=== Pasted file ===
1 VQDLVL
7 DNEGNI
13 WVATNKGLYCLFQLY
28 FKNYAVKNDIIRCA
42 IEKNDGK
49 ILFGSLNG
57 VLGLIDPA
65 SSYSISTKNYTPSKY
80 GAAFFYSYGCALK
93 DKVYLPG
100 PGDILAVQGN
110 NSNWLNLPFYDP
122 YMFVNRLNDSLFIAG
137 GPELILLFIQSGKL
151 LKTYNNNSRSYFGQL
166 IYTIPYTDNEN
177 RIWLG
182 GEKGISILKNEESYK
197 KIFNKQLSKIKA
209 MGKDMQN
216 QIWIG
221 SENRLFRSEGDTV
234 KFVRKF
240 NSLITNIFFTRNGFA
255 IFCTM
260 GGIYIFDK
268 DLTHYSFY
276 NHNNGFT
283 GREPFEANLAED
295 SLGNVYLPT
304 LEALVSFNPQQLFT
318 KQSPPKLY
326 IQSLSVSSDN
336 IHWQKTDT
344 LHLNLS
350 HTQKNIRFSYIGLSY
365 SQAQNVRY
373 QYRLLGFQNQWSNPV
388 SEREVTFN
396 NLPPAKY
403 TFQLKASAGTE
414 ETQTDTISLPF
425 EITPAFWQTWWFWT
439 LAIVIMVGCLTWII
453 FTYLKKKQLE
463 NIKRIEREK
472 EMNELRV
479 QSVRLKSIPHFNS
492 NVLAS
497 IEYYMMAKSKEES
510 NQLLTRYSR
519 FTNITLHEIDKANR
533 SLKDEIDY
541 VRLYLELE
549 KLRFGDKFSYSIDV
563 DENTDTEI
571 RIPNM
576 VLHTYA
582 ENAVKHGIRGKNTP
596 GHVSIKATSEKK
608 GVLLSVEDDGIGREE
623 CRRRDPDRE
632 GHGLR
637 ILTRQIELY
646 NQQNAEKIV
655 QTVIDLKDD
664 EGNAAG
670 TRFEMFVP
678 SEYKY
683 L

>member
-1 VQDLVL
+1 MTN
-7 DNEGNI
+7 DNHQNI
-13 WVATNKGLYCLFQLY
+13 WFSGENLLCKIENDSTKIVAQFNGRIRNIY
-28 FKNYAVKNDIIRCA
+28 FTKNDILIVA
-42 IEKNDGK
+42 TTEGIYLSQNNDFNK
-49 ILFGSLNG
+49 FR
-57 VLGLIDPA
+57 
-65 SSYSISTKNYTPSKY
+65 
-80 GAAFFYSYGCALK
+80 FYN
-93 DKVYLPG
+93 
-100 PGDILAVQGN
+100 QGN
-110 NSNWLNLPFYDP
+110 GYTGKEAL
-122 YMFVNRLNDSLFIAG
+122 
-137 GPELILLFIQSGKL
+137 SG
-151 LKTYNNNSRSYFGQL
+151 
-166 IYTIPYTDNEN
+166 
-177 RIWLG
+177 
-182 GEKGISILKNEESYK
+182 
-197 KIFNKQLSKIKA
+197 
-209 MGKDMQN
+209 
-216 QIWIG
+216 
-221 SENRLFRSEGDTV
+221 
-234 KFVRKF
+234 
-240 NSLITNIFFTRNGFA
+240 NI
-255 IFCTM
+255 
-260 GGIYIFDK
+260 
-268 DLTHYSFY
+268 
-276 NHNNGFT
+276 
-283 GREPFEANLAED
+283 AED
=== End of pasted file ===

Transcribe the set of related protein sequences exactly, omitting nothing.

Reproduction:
1 VQDLVL
7 DNEGNI
13 WVATNKGLYCLFQLY
28 FKNYAVKNDIIRCA
42 IEKNDGK
49 ILFGSLNG
57 VLGLIDPA
65 SSYSISTKNYTPSKY
80 GAAFFYSYGCALK
93 DKVYLPG
100 PGDILAVQGN
110 NSNWLNLPFYDP
122 YMFVNRLNDSLFIAG
137 GPELILLFIQSGKL
151 LKTYNNNSRSYFGQL
166 IYTIPYTDNEN
177 RIWLG
182 GEKGISILKNEESYK
197 KIFNKQLSKIKA
209 MGKDMQN
216 QIWIG
221 SENRLFRSEGDTV
234 KFVRKF
240 NSLITNIFFTRNGFA
255 IFCTM
260 GGIYIFDK
268 DLTHYSFY
276 NHNNGFT
283 GREPFEANLAED
295 SLGNVYLPT
304 LEALVSFNPQQLFT
318 KQSPPKLY
326 IQSLSVSSDN
336 IHWQKTDT
344 LHLNLS
350 HTQKNIRFSYIGLSY
365 SQAQNVRY
373 QYRLLGFQNQWSNPV
388 SEREVTFN
396 NLPPAKY
403 TFQLKASAGTE
414 ETQTDTISLPF
425 EITPAFWQTWWFWT
439 LAIVIMVGCLTWII
453 FTYLKKKQLE
463 NIKRIEREK
472 EMNELRV
479 QSVRLKSIPHFNS
492 NVLAS
497 IEYYMMAKSKEES
510 NQLLTRYSR
519 FTNITLHEIDKANR
533 SLKDEIDY
541 VRLYLELE
549 KLRFGDKFSYSIDV
563 DENTDTEI
571 RIPNM
576 VLHTYA
582 ENAVKHGIRGKNTP
596 GHVSIKATSEKK
608 GVLLSVEDDGIGREE
623 CRRRDPDRE
632 GHGLR
637 ILTRQIELY
646 NQQNAEKIV
655 QTVIDLKDD
664 EGNAAG
670 TRFEMFVP
678 SEYKY
683 L

>member
-1 VQDLVL
+1 MTN
-7 DNEGNI
+7 DNHQNI
-13 WVATNKGLYCLFQLY
+13 WFSGENLLCKIENDSTKIVAQFNGRIRNIY
-28 FKNYAVKNDIIRCA
+28 FTKNDILIVA
-42 IEKNDGK
+42 TTEGIYLSQNNDFNK
-49 ILFGSLNG
+49 FR
-57 VLGLIDPA
+57 
-65 SSYSISTKNYTPSKY
+65 
-80 GAAFFYSYGCALK
+80 FYN
-93 DKVYLPG
+93 
-100 PGDILAVQGN
+100 QGN
-110 NSNWLNLPFYDP
+110 GYTGKEAL
-122 YMFVNRLNDSLFIAG
+122 
-137 GPELILLFIQSGKL
+137 SG
-151 LKTYNNNSRSYFGQL
+151 
-166 IYTIPYTDNEN
+166 
-177 RIWLG
+177 
-182 GEKGISILKNEESYK
+182 
-197 KIFNKQLSKIKA
+197 
-209 MGKDMQN
+209 
-216 QIWIG
+216 
-221 SENRLFRSEGDTV
+221 
-234 KFVRKF
+234 
-240 NSLITNIFFTRNGFA
+240 NI
-255 IFCTM
+255 
-260 GGIYIFDK
+260 
-268 DLTHYSFY
+268 
-276 NHNNGFT
+276 
-283 GREPFEANLAED
+283 AED